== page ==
We have to start at the beginning and along the way we'll see why there are two ways to calculate the SD.

The total of the actual payoffs is a sum of independent random variables $\displaystyle \sum_i R_i.$ The standard deviation $\displaystyle S$ of this sum is the square root of the variance $\displaystyle V$ of the sum. The variance of a sum of independent random variables is the sum of the variances $\displaystyle V_i$ of each $\displaystyle R_i ,$ so

$\displaystyle V = \sum_i V_i .$

There are two ways to calculate the $\displaystyle V_i .$ The most accurate is to use the known pot sizes $\displaystyle P_i$ and the win probabilities $\displaystyle w_i$ to calculate the actual variance. Since $\displaystyle w_i P_i$ is the mean of the payoff $\displaystyle R_i ,$ the actual variance is

$\displaystyle V_i = w_i (P_i - w_i P_i)^2 + (1-w_i)(0 - w_i P_i)^2 .$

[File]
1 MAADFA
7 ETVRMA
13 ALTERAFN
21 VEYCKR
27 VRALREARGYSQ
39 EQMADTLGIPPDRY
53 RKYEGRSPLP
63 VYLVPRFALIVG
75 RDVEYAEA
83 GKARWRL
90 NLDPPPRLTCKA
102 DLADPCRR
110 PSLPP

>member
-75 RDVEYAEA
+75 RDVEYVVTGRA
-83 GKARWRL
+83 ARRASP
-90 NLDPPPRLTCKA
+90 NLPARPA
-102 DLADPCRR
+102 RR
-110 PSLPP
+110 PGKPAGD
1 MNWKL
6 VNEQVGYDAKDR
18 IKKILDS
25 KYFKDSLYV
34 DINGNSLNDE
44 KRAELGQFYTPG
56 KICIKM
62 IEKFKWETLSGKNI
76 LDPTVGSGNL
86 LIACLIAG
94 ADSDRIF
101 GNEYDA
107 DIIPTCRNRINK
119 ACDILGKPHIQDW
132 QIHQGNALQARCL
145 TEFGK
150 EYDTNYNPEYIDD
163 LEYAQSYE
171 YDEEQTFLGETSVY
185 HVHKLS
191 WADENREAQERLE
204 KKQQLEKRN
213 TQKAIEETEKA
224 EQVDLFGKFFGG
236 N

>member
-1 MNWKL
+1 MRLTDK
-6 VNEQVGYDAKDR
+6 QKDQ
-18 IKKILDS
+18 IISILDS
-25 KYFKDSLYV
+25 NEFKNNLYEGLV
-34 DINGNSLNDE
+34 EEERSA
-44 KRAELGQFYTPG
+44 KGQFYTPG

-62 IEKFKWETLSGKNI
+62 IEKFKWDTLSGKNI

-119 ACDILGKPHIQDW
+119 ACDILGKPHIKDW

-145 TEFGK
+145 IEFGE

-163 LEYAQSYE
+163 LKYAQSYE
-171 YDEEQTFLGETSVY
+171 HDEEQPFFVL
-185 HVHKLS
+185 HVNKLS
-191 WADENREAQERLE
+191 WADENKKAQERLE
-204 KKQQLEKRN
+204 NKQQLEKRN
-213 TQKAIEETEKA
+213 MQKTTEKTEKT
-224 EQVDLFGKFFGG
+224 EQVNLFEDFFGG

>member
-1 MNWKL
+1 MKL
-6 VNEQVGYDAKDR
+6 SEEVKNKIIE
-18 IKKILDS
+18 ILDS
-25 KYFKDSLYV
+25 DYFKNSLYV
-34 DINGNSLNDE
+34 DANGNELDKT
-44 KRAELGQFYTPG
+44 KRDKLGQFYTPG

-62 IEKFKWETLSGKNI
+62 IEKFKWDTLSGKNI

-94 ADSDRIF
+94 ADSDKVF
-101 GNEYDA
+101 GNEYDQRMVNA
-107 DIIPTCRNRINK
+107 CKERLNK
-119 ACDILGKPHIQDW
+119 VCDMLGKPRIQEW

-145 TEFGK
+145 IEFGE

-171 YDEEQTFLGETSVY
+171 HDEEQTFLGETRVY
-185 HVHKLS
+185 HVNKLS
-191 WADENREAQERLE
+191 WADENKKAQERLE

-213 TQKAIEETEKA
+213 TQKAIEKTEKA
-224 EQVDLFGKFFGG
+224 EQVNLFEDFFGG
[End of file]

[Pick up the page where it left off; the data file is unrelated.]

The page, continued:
Then the standard deviation of $\displaystyle \sum_i R_i$ is

$\displaystyle S = \sqrt{V} = \sqrt{\sum V_i} .$

The 95% confidence interval around the expected total payoff $\displaystyle E = \sum{w_i P_i}$ is

$\displaystyle [ E- 1.96 S, E+ 1.96 S ].$

There is no multiplication by $\displaystyle \sqrt{n}$ of the sample size. Where did that go? Well, there is a second way to get the variance $\displaystyle V$ and that is to estimate it ignoring the $\displaystyle w_i$. We assume the random variables $\displaystyle R_i$ have the same variance $\displaystyle v'$ and estimate that as

$\displaystyle v' = \sum_i (R_i - M)^2 / (n-1)$

where $\displaystyle M = \sum_i R_i /n$ is the mean actual payoff.

Then the variance $\displaystyle V$ is estimated as

$\displaystyle V' = \sum_i v' = n v' .$

$\displaystyle V'$ is an estimate of the actual variance $\displaystyle V$ which is not exact because it treats the variation of $\displaystyle w_i$ as unknown.

The estimated standard deviation of $\displaystyle \sum R_i$ is

$\displaystyle S' = \sqrt{V'} = \sqrt{n v'} = \sqrt{v'}\sqrt{n} = s' \sqrt{n},$

where

$\displaystyle s' = \sqrt{v'} = \sqrt{\sum_i (R_i - M)^2 / (n-1)}$

is the estimated common standard deviation of the $\displaystyle R_i .$

Then the 95% confidence interval is

$\displaystyle [ E- 1.96 S', E+ 1.96 S' ] = [ E- 1.96 s' \sqrt{n}, E+ 1.96 s' \sqrt{n} ], $

which is the familiar one.